Alice was soft-spoken. From time to time, she had to raise her voice to be heard. But it was that wide mouth of hers, accentuated at times by a broad, twinkling smile, that was my downfall. Alice, with silent patience, would wait for me to understand what she meant, what she wanted, and how things were going to be — always with that smile patiently glowing back at me. My solace was in watching her perpetrate the same move on others in committee meetings, at City Council, with the Board of Supervisors. Eventually, I realized Alice knew exactly what was needed for the greater good. Her ideas were wise, compassionate, and pioneering. After all, she championed the very concept of living comfortably until you die.
She had a sense of humor, too. It helped to balance her tenacity. One sunny, summer afternoon, I drove Alice to an AIDS fundraising event. I picked her up in my ’93 Sunbird convertible, hoisted her wheelchair in the backseat, and drove to Carpinteria. It was clearly a top-down day. I’m a fast driver. I love the warm wind in my face. Alice seemed to enjoy it, too. When I returned her home, she politely thanked me for the drive and said, “I’m not sure if that was a quality-of-life adventure, or a near-death experience.”
Having established Hospice of Santa Barbara, Alice turned to opening another of society’s closets. The beginning of the AIDS epidemic was an extraordinary time — thousands of men, women, and children infected with a lethal disease. Alice envisioned a residence for the dying. Heath House was to be a home, one where men and women with AIDS could live in an environment infused with friendships, families, familiarities, and hope for a better tomorrow. Again, Alice persevered through the community’s defenses and fears.
Alice was the mentor. She practiced what she taught. I participated in the extraordinary unfolding of Heath House, the first residential facility in Santa Barbara for HIV and AIDS patients. What happened at Heath House is the story of Alice putting into practice what she taught and what she believed. Alice Heath understood what it means to truly care for others.
She educated us about AIDS. She held community meetings. She wrote letters to the editor. She modeled confidence. She lessened our contagious fears. And always, that broad, twinkling smile was patiently glowing back at us. We believed her. And she did it. Heath House opened in 1991. With a homey atmosphere, meals cooked in the kitchen, a garden in the yard, a sun porch, and a stained-glass window in the lower bathroom, it was a place where men and women with AIDS could truly live until they died; a place where families shared the care of their dying sons, daughters, mothers, fathers, siblings, friends, and lovers; a place where our human connections flourished.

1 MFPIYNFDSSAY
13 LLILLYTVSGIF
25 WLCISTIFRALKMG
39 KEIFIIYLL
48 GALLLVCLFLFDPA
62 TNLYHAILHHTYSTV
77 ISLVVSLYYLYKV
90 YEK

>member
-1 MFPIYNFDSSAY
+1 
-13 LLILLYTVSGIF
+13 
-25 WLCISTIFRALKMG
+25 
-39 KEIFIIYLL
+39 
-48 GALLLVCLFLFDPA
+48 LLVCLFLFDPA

I was blessed to be a part of the life of Heath House. I learned that love is tangible. I learned that caring heals our human wounds. I learned that a friendly, sincere presence is enough. I learned to accept death as a natural part of life. And I learned that a person of vision and courage can improve the quality of life for us all.
On the day Alice died, I walked into the ICU. Friends and colleagues were at her bedside. She seemed agitated. I walked toward her and stroked her arm. And in the softest tones I could voice, I said my goodbye. “You face the ultimate mystery now, Alice. I know you’ll be curious about what’s ahead. Thanks for all you’ve left for us. I am forever grateful for all you’ve given me. Rest. Rest. You are all you need to be.”
Alice Heath died peacefully. I trust she knows the difference she made in my life. Death ends a life, not a legacy.
A memorial service for Alice Heath will be held on June 22 at 10 a.m. at the First Congregational Church, United Church of Christ.